Depletion of Non Renewable Fossil Fuels and Raw Material Reserves in Production of Plastics

The plastics industry, in common with other industries, utilizes fossil fuel energy and raw-material resources for its operation. The question to consider is if the magnitude of the drain on energy and raw materials by the plastics industry is justified by the benefits plastics offer society. This is essentially a value judgment that involves assessing the marginal utility derived from the use of plastic products (as opposed to substitute products) by the society at large. As shown in Figure 1.8 (based on 1988 data), the energy use by the U.S. plastics industry in relation to the other demands on energy is very small and amounted to about only 3% [29]. About half the energy used by the plastics industry is that contained in the feedstock or raw materials and the rest is energy used in processing. The enormous convenience and the energy savings offered by plastics in a bewildering range of applications easily justify this minimal expenditure of fossil fuel. Plastic products pervade nearly every aspect of modern living and include applications in textile, packaging, and building. About 60% of the feedstock as well as the process energy for manufacture of plastics were derived from relatively cleaner-burning natural gas and only 33% are from coal or petroleum sources.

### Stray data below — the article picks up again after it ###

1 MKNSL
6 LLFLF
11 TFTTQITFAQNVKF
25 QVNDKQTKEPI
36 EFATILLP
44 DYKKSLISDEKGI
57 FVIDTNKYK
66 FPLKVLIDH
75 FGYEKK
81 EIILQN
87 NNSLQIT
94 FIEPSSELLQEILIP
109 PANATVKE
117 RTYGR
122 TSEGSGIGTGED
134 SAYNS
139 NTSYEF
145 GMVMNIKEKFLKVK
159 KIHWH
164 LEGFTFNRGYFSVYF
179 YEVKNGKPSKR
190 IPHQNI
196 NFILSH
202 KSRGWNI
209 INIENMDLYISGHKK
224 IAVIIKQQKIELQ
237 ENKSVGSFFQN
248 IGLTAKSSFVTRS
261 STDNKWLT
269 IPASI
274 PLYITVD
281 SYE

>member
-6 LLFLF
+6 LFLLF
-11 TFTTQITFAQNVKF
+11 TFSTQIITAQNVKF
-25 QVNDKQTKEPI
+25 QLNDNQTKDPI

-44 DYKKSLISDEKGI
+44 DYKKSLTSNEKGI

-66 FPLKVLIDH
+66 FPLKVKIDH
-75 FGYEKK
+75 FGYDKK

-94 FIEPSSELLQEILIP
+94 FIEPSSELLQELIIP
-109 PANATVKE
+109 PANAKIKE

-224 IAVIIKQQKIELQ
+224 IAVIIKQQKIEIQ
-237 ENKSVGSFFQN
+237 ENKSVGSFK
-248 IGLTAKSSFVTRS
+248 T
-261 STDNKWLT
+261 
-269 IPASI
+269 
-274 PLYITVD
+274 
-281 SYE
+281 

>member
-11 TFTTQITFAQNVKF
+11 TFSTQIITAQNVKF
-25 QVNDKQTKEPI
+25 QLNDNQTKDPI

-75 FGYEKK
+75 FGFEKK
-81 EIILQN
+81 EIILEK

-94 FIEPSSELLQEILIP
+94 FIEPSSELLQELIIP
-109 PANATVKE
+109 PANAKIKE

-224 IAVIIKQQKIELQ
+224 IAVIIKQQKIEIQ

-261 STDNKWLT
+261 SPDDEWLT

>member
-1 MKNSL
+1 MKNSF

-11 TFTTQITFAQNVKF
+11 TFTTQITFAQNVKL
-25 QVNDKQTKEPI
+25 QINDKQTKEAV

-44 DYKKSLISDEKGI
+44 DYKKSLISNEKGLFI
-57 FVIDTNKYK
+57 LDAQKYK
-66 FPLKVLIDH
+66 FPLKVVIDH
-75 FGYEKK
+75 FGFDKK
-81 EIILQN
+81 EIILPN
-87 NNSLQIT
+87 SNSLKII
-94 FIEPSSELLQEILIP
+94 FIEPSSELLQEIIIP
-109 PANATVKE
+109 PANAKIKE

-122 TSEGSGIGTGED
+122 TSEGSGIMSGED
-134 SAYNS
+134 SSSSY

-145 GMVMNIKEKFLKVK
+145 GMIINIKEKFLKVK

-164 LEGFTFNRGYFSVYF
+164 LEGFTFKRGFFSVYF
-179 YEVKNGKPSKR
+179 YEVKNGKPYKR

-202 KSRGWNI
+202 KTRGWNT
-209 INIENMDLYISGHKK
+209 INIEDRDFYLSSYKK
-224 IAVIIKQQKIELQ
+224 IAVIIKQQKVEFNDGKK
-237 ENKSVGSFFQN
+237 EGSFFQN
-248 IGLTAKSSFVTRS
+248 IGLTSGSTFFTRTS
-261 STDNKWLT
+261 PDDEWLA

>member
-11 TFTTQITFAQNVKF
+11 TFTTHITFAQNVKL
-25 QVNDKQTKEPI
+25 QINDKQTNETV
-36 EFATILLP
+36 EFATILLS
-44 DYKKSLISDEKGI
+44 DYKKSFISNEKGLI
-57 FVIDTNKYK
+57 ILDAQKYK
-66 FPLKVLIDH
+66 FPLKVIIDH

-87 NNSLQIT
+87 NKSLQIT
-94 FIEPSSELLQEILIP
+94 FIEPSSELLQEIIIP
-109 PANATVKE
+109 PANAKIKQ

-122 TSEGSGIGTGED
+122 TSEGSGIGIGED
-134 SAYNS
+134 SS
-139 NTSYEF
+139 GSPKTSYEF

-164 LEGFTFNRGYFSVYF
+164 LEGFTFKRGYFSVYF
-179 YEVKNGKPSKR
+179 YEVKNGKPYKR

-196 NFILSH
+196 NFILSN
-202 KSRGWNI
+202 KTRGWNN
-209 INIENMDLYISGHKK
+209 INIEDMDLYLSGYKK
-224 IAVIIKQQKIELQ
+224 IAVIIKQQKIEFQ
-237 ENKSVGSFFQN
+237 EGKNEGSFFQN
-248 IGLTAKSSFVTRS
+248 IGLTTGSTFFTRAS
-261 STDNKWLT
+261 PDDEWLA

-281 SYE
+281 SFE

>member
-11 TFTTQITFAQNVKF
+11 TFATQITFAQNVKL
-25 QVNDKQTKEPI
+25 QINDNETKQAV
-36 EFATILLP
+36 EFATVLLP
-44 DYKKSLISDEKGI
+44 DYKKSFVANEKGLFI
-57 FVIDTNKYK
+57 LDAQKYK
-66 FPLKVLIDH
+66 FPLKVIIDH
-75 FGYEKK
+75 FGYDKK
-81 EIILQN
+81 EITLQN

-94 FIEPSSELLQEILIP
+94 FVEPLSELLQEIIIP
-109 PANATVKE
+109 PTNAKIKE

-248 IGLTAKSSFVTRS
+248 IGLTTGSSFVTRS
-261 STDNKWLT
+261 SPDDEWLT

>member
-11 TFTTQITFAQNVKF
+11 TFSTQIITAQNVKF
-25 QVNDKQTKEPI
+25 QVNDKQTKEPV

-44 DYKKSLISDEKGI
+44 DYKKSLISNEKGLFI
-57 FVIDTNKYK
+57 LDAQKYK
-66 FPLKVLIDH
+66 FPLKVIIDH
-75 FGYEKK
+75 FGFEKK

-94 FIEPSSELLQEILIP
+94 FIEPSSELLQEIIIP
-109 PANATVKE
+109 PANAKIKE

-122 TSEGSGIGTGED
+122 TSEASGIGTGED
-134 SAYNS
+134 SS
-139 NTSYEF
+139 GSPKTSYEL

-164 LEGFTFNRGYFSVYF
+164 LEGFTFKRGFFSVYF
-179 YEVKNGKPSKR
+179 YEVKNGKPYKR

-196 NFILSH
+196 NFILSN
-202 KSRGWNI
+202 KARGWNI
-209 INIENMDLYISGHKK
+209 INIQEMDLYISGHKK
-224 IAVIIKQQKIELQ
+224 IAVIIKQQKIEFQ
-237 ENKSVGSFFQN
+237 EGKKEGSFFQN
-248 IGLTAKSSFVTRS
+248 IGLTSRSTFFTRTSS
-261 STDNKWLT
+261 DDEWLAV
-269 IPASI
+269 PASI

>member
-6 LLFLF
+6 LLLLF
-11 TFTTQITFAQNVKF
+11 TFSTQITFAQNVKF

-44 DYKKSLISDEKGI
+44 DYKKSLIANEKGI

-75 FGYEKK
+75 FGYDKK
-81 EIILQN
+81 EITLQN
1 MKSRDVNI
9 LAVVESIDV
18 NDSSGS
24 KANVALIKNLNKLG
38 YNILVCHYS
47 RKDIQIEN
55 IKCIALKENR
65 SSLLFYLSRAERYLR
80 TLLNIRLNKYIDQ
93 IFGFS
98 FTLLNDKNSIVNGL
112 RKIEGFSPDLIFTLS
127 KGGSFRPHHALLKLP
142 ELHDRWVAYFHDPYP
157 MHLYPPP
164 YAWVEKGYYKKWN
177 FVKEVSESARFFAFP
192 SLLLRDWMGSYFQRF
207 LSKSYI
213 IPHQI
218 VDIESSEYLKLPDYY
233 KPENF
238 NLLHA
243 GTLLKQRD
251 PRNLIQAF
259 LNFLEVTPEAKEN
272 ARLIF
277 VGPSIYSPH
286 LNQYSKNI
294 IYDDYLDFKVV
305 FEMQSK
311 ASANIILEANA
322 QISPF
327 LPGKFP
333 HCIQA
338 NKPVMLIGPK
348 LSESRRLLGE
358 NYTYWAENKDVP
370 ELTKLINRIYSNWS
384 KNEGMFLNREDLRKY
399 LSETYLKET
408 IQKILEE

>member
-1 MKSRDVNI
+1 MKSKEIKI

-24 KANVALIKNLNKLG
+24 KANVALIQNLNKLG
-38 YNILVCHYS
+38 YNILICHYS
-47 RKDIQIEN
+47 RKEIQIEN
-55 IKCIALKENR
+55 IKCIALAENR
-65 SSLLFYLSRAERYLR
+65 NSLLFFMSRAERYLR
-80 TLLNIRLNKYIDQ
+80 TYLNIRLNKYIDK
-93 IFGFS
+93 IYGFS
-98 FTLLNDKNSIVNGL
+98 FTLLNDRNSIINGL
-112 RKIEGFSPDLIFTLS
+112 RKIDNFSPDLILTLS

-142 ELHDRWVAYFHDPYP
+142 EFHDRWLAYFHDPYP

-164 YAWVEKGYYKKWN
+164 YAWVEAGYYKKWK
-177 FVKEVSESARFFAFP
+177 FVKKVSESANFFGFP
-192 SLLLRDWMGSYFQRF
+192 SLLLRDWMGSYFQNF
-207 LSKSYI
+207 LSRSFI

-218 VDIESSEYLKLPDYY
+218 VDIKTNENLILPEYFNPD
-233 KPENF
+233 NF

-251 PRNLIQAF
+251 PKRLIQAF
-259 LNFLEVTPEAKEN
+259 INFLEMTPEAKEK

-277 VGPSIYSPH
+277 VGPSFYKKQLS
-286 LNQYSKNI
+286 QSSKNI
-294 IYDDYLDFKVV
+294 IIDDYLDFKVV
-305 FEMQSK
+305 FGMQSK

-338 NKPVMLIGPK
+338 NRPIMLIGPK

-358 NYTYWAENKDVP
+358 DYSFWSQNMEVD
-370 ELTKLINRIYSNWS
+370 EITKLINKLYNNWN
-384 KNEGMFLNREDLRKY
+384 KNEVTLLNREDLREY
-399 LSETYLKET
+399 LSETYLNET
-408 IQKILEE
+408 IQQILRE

The fraction of crude oil that is used in the worldwide production of resin amounts to less than 4% of the total global petroleum production [30]. A part of the low-molecular-weight gaseous fraction used for making commodity thermoplastics used to be flared in the refineries before the resin industry started utilizing it. Using this small a fraction36 of the petroleum resource to provide a versatile material that impacts such a broad array of product applications is an impressive achievement.

An interesting example of the economic leverage afforded by plastics is in the commercial fishing industry in which the natural-fiber based fishing gear was abandoned in favor of nylon and polyolefin nets in the late 1940s. The

36 In the United States only 1.5% of the oil and natural gas consumed annually is used in the production of plastics.

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